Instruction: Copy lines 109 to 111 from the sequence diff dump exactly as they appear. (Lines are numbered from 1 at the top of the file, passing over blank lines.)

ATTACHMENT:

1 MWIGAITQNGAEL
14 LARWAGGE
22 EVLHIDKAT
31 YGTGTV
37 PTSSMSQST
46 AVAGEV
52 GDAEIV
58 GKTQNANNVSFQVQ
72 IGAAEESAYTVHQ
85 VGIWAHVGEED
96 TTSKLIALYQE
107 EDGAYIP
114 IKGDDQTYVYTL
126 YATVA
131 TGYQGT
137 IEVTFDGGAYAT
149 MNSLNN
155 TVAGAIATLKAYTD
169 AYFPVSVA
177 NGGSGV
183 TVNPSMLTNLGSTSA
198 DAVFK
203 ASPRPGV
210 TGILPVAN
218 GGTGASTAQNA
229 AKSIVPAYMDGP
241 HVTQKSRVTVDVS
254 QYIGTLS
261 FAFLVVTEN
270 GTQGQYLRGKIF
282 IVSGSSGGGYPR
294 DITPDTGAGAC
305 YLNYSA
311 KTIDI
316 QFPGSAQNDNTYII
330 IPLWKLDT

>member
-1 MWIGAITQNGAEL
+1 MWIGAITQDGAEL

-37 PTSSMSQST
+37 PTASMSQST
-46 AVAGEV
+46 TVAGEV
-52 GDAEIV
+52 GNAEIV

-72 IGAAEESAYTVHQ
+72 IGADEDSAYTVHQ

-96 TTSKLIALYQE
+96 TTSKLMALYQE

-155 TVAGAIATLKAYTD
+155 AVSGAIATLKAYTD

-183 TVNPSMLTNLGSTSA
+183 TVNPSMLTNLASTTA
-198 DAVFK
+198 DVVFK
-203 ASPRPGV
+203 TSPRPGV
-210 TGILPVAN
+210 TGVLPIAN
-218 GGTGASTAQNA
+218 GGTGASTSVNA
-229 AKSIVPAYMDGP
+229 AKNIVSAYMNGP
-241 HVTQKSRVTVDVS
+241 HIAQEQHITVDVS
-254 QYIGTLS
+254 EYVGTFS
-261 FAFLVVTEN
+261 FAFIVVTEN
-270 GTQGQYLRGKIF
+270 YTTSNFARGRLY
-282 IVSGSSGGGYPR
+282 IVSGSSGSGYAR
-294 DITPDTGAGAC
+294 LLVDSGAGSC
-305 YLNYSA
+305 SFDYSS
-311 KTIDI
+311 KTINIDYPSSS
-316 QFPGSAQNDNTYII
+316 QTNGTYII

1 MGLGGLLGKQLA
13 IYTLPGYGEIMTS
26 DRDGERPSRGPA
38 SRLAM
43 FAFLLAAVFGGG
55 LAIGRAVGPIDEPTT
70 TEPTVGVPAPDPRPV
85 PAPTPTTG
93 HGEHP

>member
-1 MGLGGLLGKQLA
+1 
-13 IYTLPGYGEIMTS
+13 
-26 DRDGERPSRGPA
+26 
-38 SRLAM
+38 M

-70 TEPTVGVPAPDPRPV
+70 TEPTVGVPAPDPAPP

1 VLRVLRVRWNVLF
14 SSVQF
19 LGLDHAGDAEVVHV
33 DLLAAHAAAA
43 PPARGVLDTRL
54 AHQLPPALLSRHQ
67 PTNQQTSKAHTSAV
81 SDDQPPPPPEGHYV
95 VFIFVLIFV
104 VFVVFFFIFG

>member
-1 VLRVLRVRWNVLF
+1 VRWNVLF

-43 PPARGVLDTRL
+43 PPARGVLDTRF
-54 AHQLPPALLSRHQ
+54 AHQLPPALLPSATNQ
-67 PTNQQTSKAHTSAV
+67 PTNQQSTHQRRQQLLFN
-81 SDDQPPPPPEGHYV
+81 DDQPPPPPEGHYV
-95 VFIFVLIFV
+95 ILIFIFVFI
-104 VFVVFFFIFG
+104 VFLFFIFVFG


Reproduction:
81 SDDQPPPPPEGHYV
95 VFIFVLIFV
104 VFVVFFFIFG